In her Oscar-winning year, Ingrid Bergman’s style remained unfussy. The only embellishment designer Howard Greer managed to talk her into was a double row of starburst buttons placed on plackets over a full-sleeve blouse,1 which in the political climate gave this prosaic look a somewhat military feel. The colourful embroidered cummerbund that Greer had made in a further attempt to jazz up the outfit seemed to have been discarded on the way to the venue. Although Greer was disappointed, saying Bergman’s idea of fashion was a ‘glorified peasant costume’, Bergman’s natural radiance added charisma to a no-frills style that was achievable for a war-weary public. Within a few short years, her natural girl-next-door image would see her become the most popular female star in Hollywood. At a time when subdued gowns were the tasteful choice, hats and headwear became a popular way to express individuality. These were often creatively crafted from scraps of material a designer might otherwise have discarded. Jennifer Jones adopted the trend, making a bold statement at the awards with a flower-topped fascinator, while her suit was strikingly similar to the one she wore the previous year.
Ingrid Bergman and Jennifer Jones, 1945. Courtesy of abcdvdvideo.com
By the dawn of the new millennium, a symbiotic relationship had formed between stars on the red carpet and fashion houses. The enormous marketing value of a successful red-carpet appearance saw global brands tap in and many designers began snapping up young stars as brand ambassadors to ensure loyalty. Gowns were reliably tasteful, with a few notable exceptions that challenged the definition of red-carpet dressing. Celine Dion’s backwards Christian Dior tuxedo in 1999, Bjork’s swan dress by Marjan Pejoski in 2001 and Gwyneth Paltrow’s 2002 dress by Alexander McQueen all delivered a new approach and paved the way for formal fashion to take a turn toward the avant-garde.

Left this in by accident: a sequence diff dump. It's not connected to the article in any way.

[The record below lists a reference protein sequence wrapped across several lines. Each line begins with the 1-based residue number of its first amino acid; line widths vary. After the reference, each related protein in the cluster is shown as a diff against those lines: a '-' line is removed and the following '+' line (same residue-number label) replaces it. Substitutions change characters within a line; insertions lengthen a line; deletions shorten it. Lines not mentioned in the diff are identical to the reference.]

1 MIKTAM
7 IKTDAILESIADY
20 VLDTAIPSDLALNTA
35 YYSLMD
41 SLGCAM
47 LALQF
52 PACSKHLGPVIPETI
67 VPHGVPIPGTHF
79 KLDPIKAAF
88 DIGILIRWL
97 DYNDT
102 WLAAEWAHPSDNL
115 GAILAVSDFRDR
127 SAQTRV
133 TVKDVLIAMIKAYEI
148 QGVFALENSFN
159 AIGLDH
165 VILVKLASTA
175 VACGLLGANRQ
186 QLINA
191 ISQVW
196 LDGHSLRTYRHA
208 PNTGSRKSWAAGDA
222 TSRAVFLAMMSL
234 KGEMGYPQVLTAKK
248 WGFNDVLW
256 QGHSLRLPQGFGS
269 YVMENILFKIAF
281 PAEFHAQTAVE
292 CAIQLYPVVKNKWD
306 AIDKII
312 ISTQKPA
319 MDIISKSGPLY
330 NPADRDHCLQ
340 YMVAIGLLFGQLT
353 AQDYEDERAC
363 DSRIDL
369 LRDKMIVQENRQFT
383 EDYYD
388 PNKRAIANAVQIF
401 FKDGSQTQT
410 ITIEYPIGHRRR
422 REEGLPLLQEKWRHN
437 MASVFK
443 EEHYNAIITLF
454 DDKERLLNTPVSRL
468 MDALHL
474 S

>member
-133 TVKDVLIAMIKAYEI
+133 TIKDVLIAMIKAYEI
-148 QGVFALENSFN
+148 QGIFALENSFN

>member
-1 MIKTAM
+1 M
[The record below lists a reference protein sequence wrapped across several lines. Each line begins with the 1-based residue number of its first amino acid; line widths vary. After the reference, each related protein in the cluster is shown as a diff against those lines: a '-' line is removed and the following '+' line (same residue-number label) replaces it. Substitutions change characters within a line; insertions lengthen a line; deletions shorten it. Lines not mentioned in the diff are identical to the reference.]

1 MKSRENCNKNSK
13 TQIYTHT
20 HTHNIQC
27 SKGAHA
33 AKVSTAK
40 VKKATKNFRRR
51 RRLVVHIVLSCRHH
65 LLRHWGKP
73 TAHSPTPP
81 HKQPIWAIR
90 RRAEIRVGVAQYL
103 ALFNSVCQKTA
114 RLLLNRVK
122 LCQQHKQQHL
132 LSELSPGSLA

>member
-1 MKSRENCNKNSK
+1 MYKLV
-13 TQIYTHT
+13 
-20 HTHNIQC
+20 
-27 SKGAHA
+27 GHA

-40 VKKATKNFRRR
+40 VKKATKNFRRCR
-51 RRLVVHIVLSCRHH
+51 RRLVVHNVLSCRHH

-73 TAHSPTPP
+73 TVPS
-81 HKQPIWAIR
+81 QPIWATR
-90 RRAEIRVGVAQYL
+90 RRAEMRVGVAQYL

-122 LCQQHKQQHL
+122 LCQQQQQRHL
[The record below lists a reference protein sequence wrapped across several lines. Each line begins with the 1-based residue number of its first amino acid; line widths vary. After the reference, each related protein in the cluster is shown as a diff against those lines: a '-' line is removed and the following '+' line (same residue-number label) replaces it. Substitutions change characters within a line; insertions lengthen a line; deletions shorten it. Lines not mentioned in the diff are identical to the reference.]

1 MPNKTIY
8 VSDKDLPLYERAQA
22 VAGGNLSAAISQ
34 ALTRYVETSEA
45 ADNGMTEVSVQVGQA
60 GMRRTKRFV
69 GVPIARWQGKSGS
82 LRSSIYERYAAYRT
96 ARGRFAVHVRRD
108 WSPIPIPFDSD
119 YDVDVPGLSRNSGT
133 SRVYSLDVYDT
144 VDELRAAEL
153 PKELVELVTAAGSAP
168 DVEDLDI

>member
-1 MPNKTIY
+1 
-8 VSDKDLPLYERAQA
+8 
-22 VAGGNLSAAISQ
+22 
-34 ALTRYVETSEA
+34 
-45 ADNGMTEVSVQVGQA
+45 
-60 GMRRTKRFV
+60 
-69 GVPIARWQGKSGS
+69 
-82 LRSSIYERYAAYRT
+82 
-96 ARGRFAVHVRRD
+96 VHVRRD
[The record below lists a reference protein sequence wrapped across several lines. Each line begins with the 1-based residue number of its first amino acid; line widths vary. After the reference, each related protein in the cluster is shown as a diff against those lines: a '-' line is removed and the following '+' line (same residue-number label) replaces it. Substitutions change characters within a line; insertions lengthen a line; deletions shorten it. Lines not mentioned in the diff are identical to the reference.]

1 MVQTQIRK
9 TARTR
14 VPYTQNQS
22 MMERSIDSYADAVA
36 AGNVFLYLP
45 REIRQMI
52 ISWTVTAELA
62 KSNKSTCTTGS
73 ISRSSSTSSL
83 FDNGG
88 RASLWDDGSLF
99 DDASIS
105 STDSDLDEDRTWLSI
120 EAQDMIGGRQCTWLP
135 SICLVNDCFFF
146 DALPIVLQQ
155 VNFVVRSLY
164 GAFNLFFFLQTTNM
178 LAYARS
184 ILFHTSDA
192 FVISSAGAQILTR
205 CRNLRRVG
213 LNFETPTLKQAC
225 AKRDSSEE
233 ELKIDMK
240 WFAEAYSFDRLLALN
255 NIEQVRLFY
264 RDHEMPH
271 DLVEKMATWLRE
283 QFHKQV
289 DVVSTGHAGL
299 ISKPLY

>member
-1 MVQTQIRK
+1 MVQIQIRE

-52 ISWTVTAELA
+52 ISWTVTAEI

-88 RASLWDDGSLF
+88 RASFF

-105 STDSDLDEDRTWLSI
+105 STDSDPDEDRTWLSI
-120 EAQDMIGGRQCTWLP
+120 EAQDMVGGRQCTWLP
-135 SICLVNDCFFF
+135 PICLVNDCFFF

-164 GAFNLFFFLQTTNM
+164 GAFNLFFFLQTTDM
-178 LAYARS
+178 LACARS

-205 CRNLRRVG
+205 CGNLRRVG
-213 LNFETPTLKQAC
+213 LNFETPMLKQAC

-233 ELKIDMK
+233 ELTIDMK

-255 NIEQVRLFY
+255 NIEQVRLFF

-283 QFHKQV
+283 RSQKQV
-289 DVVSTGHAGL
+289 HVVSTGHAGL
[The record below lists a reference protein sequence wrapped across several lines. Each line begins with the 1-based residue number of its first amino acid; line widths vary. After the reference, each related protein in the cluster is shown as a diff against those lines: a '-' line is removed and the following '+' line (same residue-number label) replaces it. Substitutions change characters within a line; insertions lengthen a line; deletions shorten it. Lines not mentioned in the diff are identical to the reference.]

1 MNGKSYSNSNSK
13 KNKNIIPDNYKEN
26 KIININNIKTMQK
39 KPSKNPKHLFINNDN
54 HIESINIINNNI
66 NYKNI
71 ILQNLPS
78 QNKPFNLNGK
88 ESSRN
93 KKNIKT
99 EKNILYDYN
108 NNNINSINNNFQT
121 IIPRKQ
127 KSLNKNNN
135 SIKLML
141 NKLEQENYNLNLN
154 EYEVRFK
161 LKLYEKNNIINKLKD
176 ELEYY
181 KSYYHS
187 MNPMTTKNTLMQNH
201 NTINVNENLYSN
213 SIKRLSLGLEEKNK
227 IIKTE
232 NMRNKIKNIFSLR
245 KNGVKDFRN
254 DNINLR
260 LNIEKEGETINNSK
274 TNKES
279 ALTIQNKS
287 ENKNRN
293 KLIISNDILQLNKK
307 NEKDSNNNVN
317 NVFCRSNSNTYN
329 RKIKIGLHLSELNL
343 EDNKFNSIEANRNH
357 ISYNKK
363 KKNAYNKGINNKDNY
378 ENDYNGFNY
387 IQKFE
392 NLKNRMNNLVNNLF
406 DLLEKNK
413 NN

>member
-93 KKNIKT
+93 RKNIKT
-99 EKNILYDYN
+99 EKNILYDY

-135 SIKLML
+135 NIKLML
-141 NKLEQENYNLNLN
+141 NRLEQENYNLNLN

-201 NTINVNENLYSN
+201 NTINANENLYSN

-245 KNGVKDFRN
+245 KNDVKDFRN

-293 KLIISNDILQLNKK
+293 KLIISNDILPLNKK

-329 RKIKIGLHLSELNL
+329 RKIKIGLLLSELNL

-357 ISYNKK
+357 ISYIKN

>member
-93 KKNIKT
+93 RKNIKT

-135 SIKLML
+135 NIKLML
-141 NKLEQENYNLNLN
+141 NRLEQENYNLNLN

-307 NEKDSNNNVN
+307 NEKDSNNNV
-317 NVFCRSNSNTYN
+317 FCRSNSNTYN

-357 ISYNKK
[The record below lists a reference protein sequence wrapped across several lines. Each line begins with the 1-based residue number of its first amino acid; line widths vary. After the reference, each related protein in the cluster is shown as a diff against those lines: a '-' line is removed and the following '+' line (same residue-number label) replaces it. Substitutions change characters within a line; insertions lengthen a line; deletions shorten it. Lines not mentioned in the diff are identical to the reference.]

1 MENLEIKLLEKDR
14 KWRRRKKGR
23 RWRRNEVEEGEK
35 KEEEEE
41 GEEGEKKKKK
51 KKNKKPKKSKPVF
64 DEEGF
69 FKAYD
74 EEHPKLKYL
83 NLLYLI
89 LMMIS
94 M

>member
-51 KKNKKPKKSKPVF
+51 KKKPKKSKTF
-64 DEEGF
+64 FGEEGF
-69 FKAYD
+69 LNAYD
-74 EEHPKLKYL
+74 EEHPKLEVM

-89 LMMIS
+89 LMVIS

As each decade progressed classic shapes shifted to a modern silhouette infused with defiant sartorial statements, with accessory trends – from the traditional floral corsage, white gloves or tiara to the red ribbon or statement pin – adding to the narrative. By 2020 style with substance reigned as stars celebrated the creative evolution of designer fashion, pushed traditional gender boundaries and weaved strong social or political statements into their look. In that year Natalie Portman’s Christian Dior cape paid homage to overlooked female directors, and Saoirse Ronan’s Gucci gown incorporated leftover fabric from another gown to promote waste reduction. In collaboration with designer Stella McCartney, Joaquin Phoenix deliberately wore the same outfit throughout the award season as a bid for sustainability and environmental awareness.
Suddenly, sleeker lines felt more modern, with sharper shapes depicting an independent strength against the flowing volume of more romantic gowns. Floral bunches now seemed dusty in the wake of striking beaded embellishment and glittering reptilian skins. Many embraced body-hugging forms that reflected the evolution from the ultra-feminine homemaker in her ball gown to the dynamic woman taking charge with no excuses. With increased public attention on costume designers like Paramount’s Edith Head and MGM’s Helen Rose it seemed that some of Hollywood’s stars were not immune to the temptation of creating their own fashion masterpiece. Two such budding designers came in the form of Best Actress winner Joanne Woodward and British actress Joan Collins. Woodward’s strapless gown and matching opera coat pared back the classic 1950s formal silhouette and gave it depth in a rich emerald-green satin stamped with embroidered floral motifs. Woodward bought the fabric herself and worked up the outfit on a domestic sewing machine. It’s claimed she wept after receiving her prize in a homemade gown, perhaps after hearing mega-star Joan Crawford’s quip that Woodward was ‘setting the cause of Hollywood glamour back by twenty years by making her own clothes’. Yet it was the simplicity of her gown’s design and its lush jewel tone that seemed to instantly date the customary regalia that paraded around her.